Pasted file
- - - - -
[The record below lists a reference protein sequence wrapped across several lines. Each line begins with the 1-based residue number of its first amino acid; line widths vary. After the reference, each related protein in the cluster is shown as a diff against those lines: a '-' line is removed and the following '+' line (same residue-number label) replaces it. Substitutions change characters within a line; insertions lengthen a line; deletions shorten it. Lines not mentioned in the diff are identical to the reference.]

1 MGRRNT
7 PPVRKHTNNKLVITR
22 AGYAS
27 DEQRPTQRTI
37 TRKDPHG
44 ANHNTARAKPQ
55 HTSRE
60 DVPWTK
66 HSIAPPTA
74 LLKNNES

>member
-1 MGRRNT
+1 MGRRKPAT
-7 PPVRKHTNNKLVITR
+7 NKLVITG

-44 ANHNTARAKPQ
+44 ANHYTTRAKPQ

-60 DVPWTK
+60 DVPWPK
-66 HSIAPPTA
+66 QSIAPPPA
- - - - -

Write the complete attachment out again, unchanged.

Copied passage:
[The record below lists a reference protein sequence wrapped across several lines. Each line begins with the 1-based residue number of its first amino acid; line widths vary. After the reference, each related protein in the cluster is shown as a diff against those lines: a '-' line is removed and the following '+' line (same residue-number label) replaces it. Substitutions change characters within a line; insertions lengthen a line; deletions shorten it. Lines not mentioned in the diff are identical to the reference.]

1 MGRRNT
7 PPVRKHTNNKLVITR
22 AGYAS
27 DEQRPTQRTI
37 TRKDPHG
44 ANHNTARAKPQ
55 HTSRE
60 DVPWTK
66 HSIAPPTA
74 LLKNNES

>member
-1 MGRRNT
+1 MGRRKPAT
-7 PPVRKHTNNKLVITR
+7 NKLVITG

-44 ANHNTARAKPQ
+44 ANHYTTRAKPQ

-60 DVPWTK
+60 DVPWPK
-66 HSIAPPTA
+66 QSIAPPPA